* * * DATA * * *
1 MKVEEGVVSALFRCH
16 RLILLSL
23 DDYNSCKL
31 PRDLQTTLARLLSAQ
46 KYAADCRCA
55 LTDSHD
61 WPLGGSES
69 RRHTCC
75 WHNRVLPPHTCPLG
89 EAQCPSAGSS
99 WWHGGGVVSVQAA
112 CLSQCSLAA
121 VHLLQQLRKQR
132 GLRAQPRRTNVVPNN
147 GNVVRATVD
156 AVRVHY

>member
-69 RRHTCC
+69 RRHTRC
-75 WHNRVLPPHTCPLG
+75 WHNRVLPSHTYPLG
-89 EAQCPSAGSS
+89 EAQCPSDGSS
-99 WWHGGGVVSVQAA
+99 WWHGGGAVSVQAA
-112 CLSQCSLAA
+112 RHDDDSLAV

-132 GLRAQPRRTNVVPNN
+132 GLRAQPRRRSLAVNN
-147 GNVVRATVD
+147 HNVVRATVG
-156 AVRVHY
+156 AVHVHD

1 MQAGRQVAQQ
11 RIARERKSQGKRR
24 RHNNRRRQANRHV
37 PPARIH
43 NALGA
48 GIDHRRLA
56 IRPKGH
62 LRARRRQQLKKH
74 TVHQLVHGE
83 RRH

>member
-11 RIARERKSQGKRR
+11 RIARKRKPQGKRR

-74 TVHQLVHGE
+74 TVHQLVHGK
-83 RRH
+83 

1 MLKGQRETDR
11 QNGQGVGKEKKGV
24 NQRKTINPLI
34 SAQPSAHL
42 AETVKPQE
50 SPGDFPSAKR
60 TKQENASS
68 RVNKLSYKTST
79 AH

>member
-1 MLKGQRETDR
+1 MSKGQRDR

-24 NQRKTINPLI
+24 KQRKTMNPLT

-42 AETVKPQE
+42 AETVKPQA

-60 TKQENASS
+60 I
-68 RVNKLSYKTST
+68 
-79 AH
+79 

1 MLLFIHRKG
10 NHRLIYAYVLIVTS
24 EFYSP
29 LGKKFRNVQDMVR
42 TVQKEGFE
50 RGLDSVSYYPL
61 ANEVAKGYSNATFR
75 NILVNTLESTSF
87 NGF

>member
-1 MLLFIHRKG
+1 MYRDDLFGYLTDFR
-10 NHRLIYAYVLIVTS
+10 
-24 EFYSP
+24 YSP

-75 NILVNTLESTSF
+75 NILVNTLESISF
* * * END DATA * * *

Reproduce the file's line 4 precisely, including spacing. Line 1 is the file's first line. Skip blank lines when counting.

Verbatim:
31 PRDLQTTLARLLSAQ